The former is a Jean-Pierre Mocky film set in Nice. The IMDb rating of 4.9 is misleading. It's much better than that. Mocky plays the part of a doctor who has gone off his rocker and wants to build a hospital to help people with eye injuries, especially youngsters from wars. Kidnapping several people along the way, but not in an evil way, his real enemies are the indifferent people with money and the politicians, especially the mayor. One whom he kidnaps is a 23-year old ex-beauty queen who goes nude leaving nothing to the imagination. Another is a down-on-his-luck cabinetmaker who is anxious to get to the hospital where his wife is having a baby, turns out to be two babies. Mocky does a marvelous job showing the unstable moods of the man with the gun. It's a movie with an obvious message, nice scenery, action, a comic touch, suspense, and almost like a road movie around Nice.
Birgit Haas must be killed. This one reminds me of "The Naked Runner" in which Sinatra was manipulated to do an assassination. In this case Philippe Noiret is using Jean Rochefort in a scheme to kill a terrorist, Birgit Haas. There's a team of agents involved in the far-fetched plan, one of whom has chosen Rochefort because he's the unknown to Rochefort's lover of the latter's wife who has left him. I watched a dubbed version, a tv-rip, and that's a shame because we miss the great delivery of these fine actors. This movie needs a re-release with good subtitles, etc.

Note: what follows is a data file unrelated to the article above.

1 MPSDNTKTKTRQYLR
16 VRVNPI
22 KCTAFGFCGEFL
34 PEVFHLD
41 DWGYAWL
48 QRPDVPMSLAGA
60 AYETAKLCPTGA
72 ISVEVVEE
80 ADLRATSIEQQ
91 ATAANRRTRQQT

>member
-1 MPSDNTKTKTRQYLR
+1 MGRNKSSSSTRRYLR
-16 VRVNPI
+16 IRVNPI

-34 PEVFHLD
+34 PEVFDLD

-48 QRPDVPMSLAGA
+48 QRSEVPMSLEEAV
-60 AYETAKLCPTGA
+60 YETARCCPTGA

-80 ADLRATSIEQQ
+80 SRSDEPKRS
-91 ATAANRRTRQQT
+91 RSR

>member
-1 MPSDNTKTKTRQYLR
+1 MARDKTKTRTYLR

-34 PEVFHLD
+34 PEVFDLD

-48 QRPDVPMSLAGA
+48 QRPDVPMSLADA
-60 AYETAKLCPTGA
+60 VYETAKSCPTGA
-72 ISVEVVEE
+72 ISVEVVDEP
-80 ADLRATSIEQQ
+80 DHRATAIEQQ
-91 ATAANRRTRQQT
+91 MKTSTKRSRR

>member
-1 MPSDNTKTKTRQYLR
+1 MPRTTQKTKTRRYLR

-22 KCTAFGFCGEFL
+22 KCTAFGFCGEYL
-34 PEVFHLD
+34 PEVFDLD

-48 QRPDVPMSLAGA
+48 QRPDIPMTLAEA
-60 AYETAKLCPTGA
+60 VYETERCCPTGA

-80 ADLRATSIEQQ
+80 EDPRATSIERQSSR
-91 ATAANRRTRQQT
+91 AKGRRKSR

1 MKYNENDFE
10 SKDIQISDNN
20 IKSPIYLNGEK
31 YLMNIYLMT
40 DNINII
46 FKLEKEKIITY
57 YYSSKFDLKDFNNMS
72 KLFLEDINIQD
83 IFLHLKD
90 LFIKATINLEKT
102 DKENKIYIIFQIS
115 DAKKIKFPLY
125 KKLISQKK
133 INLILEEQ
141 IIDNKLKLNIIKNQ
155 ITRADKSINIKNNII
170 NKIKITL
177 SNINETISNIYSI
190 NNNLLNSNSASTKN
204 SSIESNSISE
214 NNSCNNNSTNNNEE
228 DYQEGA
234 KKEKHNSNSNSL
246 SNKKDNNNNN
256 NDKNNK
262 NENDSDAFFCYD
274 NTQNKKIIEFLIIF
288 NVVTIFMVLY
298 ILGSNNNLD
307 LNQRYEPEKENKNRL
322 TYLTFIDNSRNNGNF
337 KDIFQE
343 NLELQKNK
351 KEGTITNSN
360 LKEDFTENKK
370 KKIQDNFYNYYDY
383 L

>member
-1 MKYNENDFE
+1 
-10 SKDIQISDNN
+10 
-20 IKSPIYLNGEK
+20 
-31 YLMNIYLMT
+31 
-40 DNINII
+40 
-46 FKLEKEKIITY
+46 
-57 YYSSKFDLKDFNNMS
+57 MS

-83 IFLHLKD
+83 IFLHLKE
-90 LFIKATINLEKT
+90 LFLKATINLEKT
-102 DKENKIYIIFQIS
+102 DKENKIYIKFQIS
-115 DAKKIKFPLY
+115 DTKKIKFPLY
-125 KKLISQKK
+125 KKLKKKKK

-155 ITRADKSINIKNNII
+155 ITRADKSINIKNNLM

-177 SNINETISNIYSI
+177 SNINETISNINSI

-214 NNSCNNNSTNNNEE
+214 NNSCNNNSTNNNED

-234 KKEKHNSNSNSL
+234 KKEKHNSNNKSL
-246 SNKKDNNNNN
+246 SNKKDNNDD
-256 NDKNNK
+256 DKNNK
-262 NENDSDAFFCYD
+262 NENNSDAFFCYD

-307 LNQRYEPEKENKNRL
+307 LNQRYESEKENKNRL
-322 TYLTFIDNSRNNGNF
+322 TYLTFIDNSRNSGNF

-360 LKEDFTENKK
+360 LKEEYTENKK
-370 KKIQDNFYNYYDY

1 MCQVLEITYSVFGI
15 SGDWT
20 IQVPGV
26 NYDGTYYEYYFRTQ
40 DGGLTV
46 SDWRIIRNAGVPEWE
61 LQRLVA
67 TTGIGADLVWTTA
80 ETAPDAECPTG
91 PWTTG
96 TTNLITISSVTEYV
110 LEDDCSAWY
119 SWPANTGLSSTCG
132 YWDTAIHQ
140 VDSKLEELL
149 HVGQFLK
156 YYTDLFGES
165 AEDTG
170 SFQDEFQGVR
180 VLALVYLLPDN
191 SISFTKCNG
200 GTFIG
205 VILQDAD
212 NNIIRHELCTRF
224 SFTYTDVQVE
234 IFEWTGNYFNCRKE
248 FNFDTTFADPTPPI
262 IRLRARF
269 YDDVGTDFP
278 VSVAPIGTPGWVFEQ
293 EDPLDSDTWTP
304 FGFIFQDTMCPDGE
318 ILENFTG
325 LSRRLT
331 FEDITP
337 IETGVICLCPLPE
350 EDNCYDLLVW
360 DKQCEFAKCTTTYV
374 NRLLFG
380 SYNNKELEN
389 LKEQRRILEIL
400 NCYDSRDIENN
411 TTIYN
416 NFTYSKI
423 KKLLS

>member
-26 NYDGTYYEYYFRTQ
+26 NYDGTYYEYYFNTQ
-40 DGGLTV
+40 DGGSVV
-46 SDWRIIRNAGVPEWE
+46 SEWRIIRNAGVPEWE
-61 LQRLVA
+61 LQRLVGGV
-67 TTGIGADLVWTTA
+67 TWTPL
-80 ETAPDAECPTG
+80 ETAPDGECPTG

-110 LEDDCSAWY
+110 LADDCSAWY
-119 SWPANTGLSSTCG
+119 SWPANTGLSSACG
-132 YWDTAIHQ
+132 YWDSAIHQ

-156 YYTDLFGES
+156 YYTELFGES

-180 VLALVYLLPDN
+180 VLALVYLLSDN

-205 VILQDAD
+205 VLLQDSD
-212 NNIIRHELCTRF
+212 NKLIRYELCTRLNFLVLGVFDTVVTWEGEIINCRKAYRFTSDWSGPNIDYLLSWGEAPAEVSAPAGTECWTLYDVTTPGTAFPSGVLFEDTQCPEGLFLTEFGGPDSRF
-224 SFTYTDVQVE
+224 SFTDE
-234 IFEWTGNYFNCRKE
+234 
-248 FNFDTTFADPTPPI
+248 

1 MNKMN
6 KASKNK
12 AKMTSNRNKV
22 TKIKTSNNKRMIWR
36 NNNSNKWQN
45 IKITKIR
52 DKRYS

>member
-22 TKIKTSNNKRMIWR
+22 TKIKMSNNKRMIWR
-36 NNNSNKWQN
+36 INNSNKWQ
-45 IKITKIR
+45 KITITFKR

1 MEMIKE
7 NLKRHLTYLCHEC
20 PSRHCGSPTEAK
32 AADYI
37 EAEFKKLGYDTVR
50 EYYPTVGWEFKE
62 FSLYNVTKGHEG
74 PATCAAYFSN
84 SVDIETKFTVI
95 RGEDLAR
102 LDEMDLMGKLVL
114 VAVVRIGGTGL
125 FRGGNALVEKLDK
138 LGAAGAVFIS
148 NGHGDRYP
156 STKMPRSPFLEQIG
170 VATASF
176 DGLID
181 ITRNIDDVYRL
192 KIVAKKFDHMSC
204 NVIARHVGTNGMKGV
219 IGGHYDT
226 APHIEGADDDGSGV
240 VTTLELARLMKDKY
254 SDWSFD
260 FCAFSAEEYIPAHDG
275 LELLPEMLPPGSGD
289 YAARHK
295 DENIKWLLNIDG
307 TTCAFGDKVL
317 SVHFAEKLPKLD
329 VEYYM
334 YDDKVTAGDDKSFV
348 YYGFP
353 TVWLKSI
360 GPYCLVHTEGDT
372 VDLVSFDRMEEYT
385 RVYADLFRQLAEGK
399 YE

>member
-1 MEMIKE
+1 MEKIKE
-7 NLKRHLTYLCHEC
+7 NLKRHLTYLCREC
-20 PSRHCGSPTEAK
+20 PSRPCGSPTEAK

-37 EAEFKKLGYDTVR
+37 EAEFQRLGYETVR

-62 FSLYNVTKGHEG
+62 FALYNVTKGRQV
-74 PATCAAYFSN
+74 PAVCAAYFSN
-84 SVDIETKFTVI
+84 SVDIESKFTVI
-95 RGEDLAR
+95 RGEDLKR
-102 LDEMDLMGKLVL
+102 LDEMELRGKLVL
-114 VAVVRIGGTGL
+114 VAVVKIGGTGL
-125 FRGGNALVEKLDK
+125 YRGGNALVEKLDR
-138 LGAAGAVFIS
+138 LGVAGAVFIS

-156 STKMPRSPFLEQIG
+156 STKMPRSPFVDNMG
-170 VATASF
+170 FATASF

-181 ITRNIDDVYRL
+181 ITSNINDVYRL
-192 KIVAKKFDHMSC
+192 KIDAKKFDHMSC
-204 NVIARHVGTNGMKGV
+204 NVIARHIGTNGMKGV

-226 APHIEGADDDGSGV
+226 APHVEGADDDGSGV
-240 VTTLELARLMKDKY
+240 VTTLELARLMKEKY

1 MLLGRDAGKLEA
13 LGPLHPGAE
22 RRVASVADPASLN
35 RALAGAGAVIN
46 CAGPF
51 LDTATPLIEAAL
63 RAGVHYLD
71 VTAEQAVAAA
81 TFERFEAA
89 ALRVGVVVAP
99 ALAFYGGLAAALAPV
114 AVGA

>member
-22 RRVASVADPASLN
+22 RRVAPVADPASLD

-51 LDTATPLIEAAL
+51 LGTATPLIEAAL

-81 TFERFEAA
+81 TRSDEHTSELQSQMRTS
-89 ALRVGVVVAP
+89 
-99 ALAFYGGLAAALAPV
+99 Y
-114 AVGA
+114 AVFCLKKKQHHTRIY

I personally find these movies more satisfying and of noir character than many an American neo-noir film that comes off as derivative, imitative, uncreative, exploitative of stunts, intentionally weird in one way or another, and with jacked-up plot elements.
It'll possibly take years and years, if ever, for these more modern neo-noir films and others like them to find their way on to the menus of the standard channels, or maybe even the film festivals.
In between these films, I watched "American Gangster" for a second time. This is not a neo-noir. It could have been so much better, but the script had too many pedestrian parts. I'm unimpressed with Ridley Scott's work here. Actually, the EPIX 10-part series "Godfather of Harlem", for all its problems, actually has more memorable elements to it. The actor playing Adam Clayton Powell is a scene-stealer, and Powell was like that. The scene with Powell and Malcolm X watching Mahalia sing is stupendous. I saw her concert, pretty much by herself, at Symphony Hall sometime around 1960-1963. Her voice filled that hall as much as an entire BSO rendition of Honegger. The screechers today are not my cup of tea.